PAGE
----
Climate Change Is Hurting River Water Quality, New Study Shows

Climate Change Is Hurting River Water Quality, New Study Shows

Climate Change Is Hurting River Water Quality, New Study Shows. Climate change and extreme weather are taking a significant toll on rivers around the world, according to a new scientific review that includes a University of Maryland geologist as a co-author.

Based on nearly 1,000 case studies, the paper published today in Nature Reviews Earth & Environment showed that droughts, heat waves, rainstorms, floods and long-term climate change diminished the water quality of rivers in most cases.

Research has shown that extreme weather events are becoming more frequent and severe due to climate change, potentially amplifying the threat to river ecosystems. Rivers are important sources of biodiversity that also provide services to communities, including drinking water, crop irrigation, energy generation and recreational opportunities that support local economies.

“When people think of climate change, they think of impacts like rising temperatures and fires, but there are impacts to water quality, too,” said Professor Sujay Kaushal, a contributor to the study who holds a joint appointment in UMD’s Earth System Science Interdisciplinary Center. “We see dead zones in rivers and coastal waters, and we see impacts on our drinking water.”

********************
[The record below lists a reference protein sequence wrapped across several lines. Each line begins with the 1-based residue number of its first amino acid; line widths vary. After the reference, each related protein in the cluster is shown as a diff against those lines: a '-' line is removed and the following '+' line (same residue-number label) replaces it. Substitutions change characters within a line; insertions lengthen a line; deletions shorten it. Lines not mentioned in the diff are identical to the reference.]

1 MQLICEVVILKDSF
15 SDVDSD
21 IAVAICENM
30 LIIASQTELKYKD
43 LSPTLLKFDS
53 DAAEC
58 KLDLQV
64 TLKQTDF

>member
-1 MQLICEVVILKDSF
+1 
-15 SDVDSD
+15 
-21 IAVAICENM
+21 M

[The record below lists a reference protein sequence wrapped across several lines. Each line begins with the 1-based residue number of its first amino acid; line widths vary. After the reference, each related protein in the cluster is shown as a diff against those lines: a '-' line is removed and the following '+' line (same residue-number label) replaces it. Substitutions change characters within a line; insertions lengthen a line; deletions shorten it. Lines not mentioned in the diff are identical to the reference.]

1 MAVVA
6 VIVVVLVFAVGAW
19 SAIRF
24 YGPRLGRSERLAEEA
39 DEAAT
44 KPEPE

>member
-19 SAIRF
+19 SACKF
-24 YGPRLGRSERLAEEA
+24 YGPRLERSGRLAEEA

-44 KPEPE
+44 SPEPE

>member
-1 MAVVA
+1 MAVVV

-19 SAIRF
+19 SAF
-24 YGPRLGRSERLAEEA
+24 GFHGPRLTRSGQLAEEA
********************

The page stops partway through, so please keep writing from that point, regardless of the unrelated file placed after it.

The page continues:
Climate Change Is Hurting River Water Quality, New Study Shows

The international team of researchers considered multiple markers of water quality: temperature, salinity, dissolved oxygen levels, algal blooms and concentrations of nutrients, metals, microorganisms, pharmaceuticals and plastics.

In 68% of cases involving droughts and heat waves, the researchers found that river water quality deteriorated. They also noted a decline in 56% of cases involving long-term changes in climate, as well as 51% of cases involving rainstorms and floods.

A variety of factors affect river water quality, including water temperature, the volume of flowing water, the surrounding geography and human impacts such as wastewater runoff and land disturbances. Michelle van Vliet of Utrecht University in the Netherlands, who led this latest research, explained that many of these effects overlap.

“Understanding the complex interplay between climate, land use and human drivers, which together influence the sources and transport of pollutants, is crucial,” van Vliet said.



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